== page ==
Ionizing radiation found to soften tumor cell microenvironment

IMAGE: (A) Collagen matrices are prepared inside transwell containers, where one set is treated with clinical doses of radiation. (B) Cancer cell are then seeded on the collagen and allowed to… view more 

Credit: Joseph P. Miller

WASHINGTON, D.C., April 3, 2018 — Nearly half of all cancer patients receive radiation therapy to curb the growth of malignant cells. But little is known about how ionizing radiation affects the extracellular matrix (ECM), a patchwork of proteins and other biomolecules that surrounds cells and plays a vital role in their shape, movement and signaling functions. One team of researchers from Vanderbilt University aims to unlock how irradiation might alter the mechanical properties of the microenvironment.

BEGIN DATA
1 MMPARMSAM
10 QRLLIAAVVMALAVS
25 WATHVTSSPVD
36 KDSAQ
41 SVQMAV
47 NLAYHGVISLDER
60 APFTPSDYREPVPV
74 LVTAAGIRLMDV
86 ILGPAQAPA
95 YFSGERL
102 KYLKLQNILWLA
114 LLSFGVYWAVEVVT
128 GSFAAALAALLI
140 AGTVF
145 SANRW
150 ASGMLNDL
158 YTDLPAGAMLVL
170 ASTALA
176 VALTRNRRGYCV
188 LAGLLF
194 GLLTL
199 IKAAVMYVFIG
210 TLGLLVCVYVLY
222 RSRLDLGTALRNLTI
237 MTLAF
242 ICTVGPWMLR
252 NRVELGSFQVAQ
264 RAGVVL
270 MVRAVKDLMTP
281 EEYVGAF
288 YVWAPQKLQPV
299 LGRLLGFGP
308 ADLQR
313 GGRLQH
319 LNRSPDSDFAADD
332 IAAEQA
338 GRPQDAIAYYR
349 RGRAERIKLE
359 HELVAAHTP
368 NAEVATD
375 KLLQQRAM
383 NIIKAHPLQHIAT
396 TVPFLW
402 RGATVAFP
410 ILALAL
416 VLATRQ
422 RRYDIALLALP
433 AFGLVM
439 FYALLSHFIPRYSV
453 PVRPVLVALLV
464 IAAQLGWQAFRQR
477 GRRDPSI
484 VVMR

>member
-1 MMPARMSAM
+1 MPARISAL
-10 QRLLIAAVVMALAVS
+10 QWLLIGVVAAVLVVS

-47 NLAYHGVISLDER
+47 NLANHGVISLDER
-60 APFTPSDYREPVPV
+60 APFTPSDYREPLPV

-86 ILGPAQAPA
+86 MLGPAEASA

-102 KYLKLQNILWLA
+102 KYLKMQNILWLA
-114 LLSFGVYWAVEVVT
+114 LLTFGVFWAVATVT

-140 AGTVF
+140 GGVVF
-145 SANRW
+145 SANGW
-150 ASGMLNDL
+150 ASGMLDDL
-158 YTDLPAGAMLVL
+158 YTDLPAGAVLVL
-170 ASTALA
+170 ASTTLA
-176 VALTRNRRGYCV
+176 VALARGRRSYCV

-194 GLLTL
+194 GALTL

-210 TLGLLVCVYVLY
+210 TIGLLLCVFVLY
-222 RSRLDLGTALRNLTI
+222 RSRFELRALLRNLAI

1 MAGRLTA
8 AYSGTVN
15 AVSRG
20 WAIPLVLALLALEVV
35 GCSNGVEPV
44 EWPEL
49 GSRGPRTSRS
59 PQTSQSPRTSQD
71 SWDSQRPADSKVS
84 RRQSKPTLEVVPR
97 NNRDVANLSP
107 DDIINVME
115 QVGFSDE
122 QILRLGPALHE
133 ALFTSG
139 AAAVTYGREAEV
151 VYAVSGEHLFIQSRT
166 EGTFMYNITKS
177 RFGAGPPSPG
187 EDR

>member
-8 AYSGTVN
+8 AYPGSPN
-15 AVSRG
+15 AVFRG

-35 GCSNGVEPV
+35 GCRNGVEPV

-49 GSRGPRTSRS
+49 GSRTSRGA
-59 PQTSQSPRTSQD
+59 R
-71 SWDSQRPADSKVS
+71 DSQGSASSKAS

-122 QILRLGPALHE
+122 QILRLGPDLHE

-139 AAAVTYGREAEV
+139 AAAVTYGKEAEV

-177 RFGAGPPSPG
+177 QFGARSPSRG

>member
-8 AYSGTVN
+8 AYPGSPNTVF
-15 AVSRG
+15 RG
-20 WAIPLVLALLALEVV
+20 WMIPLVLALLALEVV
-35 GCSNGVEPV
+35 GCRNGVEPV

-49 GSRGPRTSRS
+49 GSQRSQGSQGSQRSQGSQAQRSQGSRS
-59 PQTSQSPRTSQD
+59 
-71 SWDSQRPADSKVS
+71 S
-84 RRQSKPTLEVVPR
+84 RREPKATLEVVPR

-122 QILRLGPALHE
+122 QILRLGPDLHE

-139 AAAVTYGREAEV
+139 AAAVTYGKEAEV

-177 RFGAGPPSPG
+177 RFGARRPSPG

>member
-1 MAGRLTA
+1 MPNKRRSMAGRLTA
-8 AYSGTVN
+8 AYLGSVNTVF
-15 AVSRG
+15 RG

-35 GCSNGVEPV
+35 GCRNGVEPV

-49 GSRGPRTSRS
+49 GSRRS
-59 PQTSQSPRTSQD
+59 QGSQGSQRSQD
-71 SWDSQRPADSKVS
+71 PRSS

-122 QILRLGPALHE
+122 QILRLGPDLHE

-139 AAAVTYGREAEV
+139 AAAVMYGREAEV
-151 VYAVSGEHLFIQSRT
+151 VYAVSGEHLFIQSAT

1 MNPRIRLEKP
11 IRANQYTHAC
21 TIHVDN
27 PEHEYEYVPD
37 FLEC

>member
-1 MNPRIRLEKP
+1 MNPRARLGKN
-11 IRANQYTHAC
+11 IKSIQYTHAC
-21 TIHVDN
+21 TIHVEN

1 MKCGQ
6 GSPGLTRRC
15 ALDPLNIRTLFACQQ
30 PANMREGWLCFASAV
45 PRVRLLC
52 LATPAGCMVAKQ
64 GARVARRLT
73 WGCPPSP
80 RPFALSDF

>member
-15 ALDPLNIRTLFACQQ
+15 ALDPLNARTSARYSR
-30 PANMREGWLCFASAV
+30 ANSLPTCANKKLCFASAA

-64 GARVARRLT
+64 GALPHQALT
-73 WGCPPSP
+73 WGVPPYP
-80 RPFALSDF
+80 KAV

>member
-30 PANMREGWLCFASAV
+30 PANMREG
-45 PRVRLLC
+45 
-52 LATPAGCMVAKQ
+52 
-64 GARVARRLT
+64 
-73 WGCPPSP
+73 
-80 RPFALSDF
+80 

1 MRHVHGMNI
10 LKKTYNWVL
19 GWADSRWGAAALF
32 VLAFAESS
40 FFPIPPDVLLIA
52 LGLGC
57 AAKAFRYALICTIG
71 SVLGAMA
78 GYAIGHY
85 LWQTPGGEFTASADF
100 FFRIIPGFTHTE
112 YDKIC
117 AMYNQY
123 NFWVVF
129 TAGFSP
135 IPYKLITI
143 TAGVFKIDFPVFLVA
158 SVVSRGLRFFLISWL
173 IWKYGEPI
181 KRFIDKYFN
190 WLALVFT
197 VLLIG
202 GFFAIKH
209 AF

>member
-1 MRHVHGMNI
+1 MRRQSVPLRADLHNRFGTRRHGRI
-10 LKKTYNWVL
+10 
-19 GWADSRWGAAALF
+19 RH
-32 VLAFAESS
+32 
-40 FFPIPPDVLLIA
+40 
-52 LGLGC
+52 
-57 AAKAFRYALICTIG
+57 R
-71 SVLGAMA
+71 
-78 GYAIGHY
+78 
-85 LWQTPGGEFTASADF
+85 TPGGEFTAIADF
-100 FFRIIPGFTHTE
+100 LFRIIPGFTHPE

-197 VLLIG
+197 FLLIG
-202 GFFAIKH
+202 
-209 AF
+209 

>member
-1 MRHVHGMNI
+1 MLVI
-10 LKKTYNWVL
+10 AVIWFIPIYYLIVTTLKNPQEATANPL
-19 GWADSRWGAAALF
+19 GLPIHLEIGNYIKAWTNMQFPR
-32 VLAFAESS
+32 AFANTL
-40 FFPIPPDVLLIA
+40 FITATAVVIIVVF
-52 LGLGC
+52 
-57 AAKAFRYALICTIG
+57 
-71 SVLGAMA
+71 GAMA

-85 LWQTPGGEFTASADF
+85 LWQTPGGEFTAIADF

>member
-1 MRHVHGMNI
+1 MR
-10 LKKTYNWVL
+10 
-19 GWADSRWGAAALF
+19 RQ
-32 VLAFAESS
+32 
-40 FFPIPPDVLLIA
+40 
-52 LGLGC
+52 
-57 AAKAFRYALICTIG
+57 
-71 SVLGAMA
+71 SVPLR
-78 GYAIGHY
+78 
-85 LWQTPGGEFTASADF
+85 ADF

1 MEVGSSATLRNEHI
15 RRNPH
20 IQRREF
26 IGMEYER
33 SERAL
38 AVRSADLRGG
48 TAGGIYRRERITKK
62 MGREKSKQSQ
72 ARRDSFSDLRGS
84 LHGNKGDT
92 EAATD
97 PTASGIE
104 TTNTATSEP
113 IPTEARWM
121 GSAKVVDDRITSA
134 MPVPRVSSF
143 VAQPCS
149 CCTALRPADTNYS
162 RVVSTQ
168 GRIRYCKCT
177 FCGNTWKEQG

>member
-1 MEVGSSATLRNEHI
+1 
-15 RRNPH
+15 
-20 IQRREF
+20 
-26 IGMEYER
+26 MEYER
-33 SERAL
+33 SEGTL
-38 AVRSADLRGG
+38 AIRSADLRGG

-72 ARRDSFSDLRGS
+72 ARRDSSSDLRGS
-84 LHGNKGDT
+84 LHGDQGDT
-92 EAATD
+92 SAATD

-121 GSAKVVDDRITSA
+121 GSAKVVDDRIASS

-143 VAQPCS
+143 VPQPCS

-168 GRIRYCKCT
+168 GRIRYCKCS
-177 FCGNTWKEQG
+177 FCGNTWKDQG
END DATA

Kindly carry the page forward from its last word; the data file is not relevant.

The team demonstrated that ionizing radiation can reduce the stiffness of both the ECM of an extracted tumor and an isolated matrix of collagen fibers. Appearing this week in APL Bioengineering‘s special issue on the “Bioengineering of Cancer,” from AIP Publishing, their results pave the way for irradiation to be used to create matrices with tailored properties, and suggest that radiation therapy might have effects beyond disrupting cellular DNA.

“We wanted to know how radiation effects the tissues surrounding cells, particularly how this changes the


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